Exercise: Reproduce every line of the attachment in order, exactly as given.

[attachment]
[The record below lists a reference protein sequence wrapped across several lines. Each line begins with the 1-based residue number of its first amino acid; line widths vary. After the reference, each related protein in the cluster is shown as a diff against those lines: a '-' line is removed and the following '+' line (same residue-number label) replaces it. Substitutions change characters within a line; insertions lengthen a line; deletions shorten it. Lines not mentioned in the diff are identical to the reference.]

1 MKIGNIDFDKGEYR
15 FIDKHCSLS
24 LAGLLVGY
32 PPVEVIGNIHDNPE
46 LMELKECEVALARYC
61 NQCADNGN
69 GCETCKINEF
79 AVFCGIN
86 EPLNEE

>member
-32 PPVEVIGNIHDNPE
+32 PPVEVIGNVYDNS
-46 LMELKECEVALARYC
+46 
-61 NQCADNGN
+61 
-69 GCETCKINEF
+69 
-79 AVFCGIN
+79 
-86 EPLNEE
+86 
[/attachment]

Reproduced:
[The record below lists a reference protein sequence wrapped across several lines. Each line begins with the 1-based residue number of its first amino acid; line widths vary. After the reference, each related protein in the cluster is shown as a diff against those lines: a '-' line is removed and the following '+' line (same residue-number label) replaces it. Substitutions change characters within a line; insertions lengthen a line; deletions shorten it. Lines not mentioned in the diff are identical to the reference.]

1 MKIGNIDFDKGEYR
15 FIDKHCSLS
24 LAGLLVGY
32 PPVEVIGNIHDNPE
46 LMELKECEVALARYC
61 NQCADNGN
69 GCETCKINEF
79 AVFCGIN
86 EPLNEE

>member
-32 PPVEVIGNIHDNPE
+32 PPVEVIGNVYDNS
-46 LMELKECEVALARYC
+46 
-61 NQCADNGN
+61 
-69 GCETCKINEF
+69 
-79 AVFCGIN
+79 
-86 EPLNEE
+86 